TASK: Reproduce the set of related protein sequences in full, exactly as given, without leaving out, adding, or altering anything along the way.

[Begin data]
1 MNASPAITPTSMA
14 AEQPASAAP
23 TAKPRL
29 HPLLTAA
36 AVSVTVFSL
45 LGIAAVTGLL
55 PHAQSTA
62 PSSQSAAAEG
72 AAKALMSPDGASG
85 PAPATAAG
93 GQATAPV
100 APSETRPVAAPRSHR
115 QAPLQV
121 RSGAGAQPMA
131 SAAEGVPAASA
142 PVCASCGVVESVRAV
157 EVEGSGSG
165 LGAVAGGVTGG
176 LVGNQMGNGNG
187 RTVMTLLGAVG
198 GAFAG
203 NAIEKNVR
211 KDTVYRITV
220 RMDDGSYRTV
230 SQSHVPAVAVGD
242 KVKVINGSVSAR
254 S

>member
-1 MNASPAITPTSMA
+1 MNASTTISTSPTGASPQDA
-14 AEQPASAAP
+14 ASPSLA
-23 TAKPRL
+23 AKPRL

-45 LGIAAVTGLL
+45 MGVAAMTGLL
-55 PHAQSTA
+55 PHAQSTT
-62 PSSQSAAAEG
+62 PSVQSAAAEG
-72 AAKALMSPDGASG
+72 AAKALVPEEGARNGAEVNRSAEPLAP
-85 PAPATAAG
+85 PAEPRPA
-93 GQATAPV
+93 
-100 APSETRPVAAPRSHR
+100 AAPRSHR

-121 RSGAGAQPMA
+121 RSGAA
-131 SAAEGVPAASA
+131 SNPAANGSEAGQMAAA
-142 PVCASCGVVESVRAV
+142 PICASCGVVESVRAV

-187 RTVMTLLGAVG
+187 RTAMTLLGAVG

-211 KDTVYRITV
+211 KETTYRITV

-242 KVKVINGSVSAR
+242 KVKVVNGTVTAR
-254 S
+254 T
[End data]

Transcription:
1 MNASPAITPTSMA
14 AEQPASAAP
23 TAKPRL
29 HPLLTAA
36 AVSVTVFSL
45 LGIAAVTGLL
55 PHAQSTA
62 PSSQSAAAEG
72 AAKALMSPDGASG
85 PAPATAAG
93 GQATAPV
100 APSETRPVAAPRSHR
115 QAPLQV
121 RSGAGAQPMA
131 SAAEGVPAASA
142 PVCASCGVVESVRAV
157 EVEGSGSG
165 LGAVAGGVTGG
176 LVGNQMGNGNG
187 RTVMTLLGAVG
198 GAFAG
203 NAIEKNVR
211 KDTVYRITV
220 RMDDGSYRTV
230 SQSHVPAVAVGD
242 KVKVINGSVSAR
254 S

>member
-1 MNASPAITPTSMA
+1 MNASTTISTSPTGASPQDA
-14 AEQPASAAP
+14 ASPSLA
-23 TAKPRL
+23 AKPRL

-45 LGIAAVTGLL
+45 MGVAAMTGLL
-55 PHAQSTA
+55 PHAQSTT
-62 PSSQSAAAEG
+62 PSVQSAAAEG
-72 AAKALMSPDGASG
+72 AAKALVPEEGARNGAEVNRSAEPLAP
-85 PAPATAAG
+85 PAEPRPA
-93 GQATAPV
+93 
-100 APSETRPVAAPRSHR
+100 AAPRSHR

-121 RSGAGAQPMA
+121 RSGAA
-131 SAAEGVPAASA
+131 SNPAANGSEAGQMAAA
-142 PVCASCGVVESVRAV
+142 PICASCGVVESVRAV

-187 RTVMTLLGAVG
+187 RTAMTLLGAVG

-211 KDTVYRITV
+211 KETTYRITV

-242 KVKVINGSVSAR
+242 KVKVVNGTVTAR
-254 S
+254 T